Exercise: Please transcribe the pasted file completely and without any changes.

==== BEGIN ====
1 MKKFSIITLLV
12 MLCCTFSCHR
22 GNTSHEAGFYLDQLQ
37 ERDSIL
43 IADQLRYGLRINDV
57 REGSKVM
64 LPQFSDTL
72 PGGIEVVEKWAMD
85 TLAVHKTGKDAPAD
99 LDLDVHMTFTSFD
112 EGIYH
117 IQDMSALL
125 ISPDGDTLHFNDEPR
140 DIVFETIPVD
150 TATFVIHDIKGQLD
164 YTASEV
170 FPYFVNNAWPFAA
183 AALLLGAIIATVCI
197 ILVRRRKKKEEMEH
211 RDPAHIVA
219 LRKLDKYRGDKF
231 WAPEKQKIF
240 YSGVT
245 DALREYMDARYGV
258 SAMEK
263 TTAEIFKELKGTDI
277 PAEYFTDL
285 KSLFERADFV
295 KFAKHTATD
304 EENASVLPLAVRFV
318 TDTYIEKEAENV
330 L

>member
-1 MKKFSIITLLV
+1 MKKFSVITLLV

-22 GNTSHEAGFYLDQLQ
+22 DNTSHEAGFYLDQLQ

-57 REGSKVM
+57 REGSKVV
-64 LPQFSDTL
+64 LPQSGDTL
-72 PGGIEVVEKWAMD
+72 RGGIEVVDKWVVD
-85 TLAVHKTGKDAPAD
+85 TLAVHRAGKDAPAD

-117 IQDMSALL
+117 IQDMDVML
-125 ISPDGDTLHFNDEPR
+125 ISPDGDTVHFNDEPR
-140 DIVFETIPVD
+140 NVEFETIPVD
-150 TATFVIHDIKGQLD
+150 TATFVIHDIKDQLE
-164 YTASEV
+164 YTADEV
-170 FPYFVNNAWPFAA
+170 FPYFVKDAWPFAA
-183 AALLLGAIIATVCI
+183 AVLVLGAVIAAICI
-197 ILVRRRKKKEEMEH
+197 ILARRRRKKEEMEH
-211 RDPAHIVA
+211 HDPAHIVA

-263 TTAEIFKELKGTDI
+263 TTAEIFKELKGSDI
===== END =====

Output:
1 MKKFSIITLLV
12 MLCCTFSCHR
22 GNTSHEAGFYLDQLQ
37 ERDSIL
43 IADQLRYGLRINDV
57 REGSKVM
64 LPQFSDTL
72 PGGIEVVEKWAMD
85 TLAVHKTGKDAPAD
99 LDLDVHMTFTSFD
112 EGIYH
117 IQDMSALL
125 ISPDGDTLHFNDEPR
140 DIVFETIPVD
150 TATFVIHDIKGQLD
164 YTASEV
170 FPYFVNNAWPFAA
183 AALLLGAIIATVCI
197 ILVRRRKKKEEMEH
211 RDPAHIVA
219 LRKLDKYRGDKF
231 WAPEKQKIF
240 YSGVT
245 DALREYMDARYGV
258 SAMEK
263 TTAEIFKELKGTDI
277 PAEYFTDL
285 KSLFERADFV
295 KFAKHTATD
304 EENASVLPLAVRFV
318 TDTYIEKEAENV
330 L

>member
-1 MKKFSIITLLV
+1 MKKFSVITLLV

-22 GNTSHEAGFYLDQLQ
+22 DNTSHEAGFYLDQLQ

-57 REGSKVM
+57 REGSKVV
-64 LPQFSDTL
+64 LPQSGDTL
-72 PGGIEVVEKWAMD
+72 RGGIEVVDKWVVD
-85 TLAVHKTGKDAPAD
+85 TLAVHRAGKDAPAD

-117 IQDMSALL
+117 IQDMDVML
-125 ISPDGDTLHFNDEPR
+125 ISPDGDTVHFNDEPR
-140 DIVFETIPVD
+140 NVEFETIPVD
-150 TATFVIHDIKGQLD
+150 TATFVIHDIKDQLE
-164 YTASEV
+164 YTADEV
-170 FPYFVNNAWPFAA
+170 FPYFVKDAWPFAA
-183 AALLLGAIIATVCI
+183 AVLVLGAVIAAICI
-197 ILVRRRKKKEEMEH
+197 ILARRRRKKEEMEH
-211 RDPAHIVA
+211 HDPAHIVA

-263 TTAEIFKELKGTDI
+263 TTAEIFKELKGSDI